There are a few variations of the cinnamon pearl cockatiel:

  • Cinnamon pearly: Feathers are cinnamon with yellow edges and tips. The cinnamon coloration varies throughout the body.
  • Cinnamon pied: Feathers are cinnamon and yellow across the body, but the intensity of the colors varies.
  • Cinnamon pearly pied: This is a combination of both the cinnamon pearly and cinnamon pied colorations. A cinnamon-tinged brown color appears in areas where other cockatiels would have gray coloration.

If you’re curious about the many color mutations and types of cockatiels, we can’t recommend the book The Ultimate Guide to Cockatiels enough!

The Ultimate Guide to Cockatiels

This beautiful book (available on Amazon) features a detailed, illustrated guide to cockatiel color mutations, plus helpful tips on housing, feeding, breeding, and generally taking excellent care of your birds.

Diet and Nutrition

Like all cockatiels, cinnamon pearl cockatiels require a combination of foods to keep them healthy and nourished. The base of their diet should consist of commercial parrot pellet food. Up to 30% of their daily diet can consist of seeds, and their pellets and seeds should also be supplemented with a variety of fresh vegetables and fruits, like apples, bananas, spinach, and carrots. Cuttlebones, which can be purchased in the bird section of most pet shops, should also be provided for calcium supplementation and to keep the bird’s beak healthy. Always provide clean, fresh water to your cockatiel.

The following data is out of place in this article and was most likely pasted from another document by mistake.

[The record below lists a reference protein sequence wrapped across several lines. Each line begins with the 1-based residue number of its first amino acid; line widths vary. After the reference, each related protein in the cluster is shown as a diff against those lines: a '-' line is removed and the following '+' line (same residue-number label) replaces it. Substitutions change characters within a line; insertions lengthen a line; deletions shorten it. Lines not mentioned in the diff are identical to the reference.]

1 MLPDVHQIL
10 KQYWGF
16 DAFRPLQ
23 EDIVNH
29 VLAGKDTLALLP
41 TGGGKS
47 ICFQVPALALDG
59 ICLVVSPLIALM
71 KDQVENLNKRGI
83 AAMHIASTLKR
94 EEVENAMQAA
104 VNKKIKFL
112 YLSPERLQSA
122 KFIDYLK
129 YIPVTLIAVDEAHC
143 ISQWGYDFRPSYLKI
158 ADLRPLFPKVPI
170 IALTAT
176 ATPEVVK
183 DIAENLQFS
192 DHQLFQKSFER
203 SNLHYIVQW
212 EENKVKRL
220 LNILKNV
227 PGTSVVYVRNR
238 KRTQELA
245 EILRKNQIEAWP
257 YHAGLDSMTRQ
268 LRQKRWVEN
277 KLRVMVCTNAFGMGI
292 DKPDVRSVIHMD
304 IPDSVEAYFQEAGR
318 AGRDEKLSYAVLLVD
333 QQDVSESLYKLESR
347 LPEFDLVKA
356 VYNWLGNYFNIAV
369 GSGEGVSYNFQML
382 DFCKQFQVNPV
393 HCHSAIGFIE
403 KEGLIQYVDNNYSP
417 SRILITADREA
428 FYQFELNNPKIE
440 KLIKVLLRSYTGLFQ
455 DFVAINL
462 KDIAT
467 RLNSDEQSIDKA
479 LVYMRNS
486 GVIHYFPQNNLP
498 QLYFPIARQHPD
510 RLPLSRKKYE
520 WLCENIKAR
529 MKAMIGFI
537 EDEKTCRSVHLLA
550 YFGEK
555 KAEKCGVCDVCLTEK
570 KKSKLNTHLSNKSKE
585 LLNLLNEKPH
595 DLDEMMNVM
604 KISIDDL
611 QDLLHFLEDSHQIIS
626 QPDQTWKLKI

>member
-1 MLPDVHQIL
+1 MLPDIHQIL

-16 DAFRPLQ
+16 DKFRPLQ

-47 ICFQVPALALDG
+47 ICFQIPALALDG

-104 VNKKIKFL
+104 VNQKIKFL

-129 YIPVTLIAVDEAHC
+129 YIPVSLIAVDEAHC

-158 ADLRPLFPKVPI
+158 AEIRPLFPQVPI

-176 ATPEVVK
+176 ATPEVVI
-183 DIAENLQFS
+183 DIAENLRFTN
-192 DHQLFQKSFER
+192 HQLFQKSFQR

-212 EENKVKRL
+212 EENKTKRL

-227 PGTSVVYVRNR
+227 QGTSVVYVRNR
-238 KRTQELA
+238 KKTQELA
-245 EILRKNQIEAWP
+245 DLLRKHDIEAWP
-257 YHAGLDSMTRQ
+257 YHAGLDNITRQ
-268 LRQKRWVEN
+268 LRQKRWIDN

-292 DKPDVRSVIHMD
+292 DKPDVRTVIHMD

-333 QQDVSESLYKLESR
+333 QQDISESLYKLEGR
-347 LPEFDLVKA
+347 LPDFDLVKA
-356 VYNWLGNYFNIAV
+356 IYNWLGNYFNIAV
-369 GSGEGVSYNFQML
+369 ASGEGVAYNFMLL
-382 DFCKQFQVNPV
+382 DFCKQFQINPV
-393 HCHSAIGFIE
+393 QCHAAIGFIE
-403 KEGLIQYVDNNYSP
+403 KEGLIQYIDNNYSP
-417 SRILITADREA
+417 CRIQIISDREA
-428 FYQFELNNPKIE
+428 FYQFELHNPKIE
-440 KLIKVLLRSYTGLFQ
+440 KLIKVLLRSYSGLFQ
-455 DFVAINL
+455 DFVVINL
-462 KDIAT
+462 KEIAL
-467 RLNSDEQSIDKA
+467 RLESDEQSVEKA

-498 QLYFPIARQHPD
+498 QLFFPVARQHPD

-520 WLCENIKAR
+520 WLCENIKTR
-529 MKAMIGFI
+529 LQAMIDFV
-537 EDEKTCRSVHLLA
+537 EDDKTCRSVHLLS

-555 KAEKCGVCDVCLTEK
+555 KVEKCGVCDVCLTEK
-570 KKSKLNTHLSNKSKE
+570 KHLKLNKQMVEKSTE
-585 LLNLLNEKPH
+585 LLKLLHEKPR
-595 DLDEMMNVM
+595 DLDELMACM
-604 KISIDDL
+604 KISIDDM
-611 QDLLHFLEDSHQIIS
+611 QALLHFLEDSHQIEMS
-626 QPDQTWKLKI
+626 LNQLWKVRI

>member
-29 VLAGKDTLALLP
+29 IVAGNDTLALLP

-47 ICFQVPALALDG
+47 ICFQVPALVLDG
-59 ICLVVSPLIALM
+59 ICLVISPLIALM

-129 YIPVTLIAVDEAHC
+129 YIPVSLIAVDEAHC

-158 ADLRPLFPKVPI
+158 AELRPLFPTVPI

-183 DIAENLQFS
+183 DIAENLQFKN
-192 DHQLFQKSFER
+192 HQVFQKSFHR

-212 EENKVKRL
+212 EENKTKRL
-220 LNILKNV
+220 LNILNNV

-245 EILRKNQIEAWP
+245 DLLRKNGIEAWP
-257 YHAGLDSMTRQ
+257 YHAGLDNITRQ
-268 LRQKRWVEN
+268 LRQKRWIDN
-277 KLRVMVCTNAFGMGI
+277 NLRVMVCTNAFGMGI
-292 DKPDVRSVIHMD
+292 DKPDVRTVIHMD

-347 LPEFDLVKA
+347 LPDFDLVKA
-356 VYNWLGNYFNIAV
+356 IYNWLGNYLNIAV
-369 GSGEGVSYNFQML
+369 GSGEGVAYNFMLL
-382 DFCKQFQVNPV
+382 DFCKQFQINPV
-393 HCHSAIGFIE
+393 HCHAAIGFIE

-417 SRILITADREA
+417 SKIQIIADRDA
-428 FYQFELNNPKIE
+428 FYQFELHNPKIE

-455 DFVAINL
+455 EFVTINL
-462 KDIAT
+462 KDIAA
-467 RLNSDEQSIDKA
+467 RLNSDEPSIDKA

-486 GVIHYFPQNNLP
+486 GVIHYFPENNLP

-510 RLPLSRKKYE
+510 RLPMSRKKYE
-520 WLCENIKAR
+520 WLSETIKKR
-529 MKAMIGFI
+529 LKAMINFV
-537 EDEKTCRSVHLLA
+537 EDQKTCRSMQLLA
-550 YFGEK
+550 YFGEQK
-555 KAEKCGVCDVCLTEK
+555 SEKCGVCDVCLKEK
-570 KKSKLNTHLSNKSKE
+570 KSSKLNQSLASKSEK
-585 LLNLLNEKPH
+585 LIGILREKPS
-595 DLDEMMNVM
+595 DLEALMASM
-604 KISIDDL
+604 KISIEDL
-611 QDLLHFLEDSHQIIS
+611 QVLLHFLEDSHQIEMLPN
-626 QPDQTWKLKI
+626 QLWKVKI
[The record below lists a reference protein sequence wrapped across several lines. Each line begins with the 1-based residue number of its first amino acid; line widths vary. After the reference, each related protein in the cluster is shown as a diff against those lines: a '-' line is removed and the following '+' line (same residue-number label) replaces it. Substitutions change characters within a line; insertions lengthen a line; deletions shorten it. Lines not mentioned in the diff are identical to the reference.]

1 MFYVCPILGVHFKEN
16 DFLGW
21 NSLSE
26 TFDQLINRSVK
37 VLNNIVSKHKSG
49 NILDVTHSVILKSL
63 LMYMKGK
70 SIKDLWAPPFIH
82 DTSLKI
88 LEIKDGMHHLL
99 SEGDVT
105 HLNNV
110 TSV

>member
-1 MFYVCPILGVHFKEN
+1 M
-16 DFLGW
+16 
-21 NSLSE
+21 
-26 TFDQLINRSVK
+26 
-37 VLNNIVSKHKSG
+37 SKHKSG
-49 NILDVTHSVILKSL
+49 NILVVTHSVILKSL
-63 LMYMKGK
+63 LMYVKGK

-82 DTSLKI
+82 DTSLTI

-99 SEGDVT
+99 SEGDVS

Where to Adopt or Buy a Cinnamon Pearl Cockatiel

A cockatiel breeder is your best bet for finding a healthy and well-adjusted cinnamon pearl cockatiel. Aim to find a bird that has been handled regularly. Improperly socialized cockatiels and those that aren’t used to being held and handled by humans can be difficult to manage.

The alternative to purchasing directly from a breeder is to purchase a cinnamon pearl cockatiel from small pet shops. Small, local pet stores are more likely to work closely with small, responsible breeders than big box pet stores are. Small shops are likely to be able to tell you exactly where your bird originated from. Oftentimes, small shops have more educated and passionate employees who have the best interest of the animals at heart.



Cinnamon pearl cockatiels are beautiful birds that have unique feathers among Cockatiels. This genetic mutation doesn’t occur in the wild, making these birds entirely the product of selective breeding practices. Appearance aside, cinnamon pearl cockatiels don’t have different needs from other cockatiel varieties. They have the same temperament, making them highly social birds that do best with a bonded avian partner and routine handling and time from the people they are bonded to.

Cockatiels are overall relatively healthy birds, and the cinnamon pearl cockatiel is no different. There are no known health problems associated with the gene that leads to the cinnamon pearl coloration, so these birds are likely to be healthy and happy. Cockatiels can live upwards of 35 years with excellent care, so it’s important to consider this when deciding on bringing home a cinnamon pearl cockatiel.

Featured Image Credit: Barbara Rost, Shutterstock

Our vets

Want to talk to a vet online?

Whether you have concerns about your dog, cat, or other pet, trained vets have the answers!

Our vets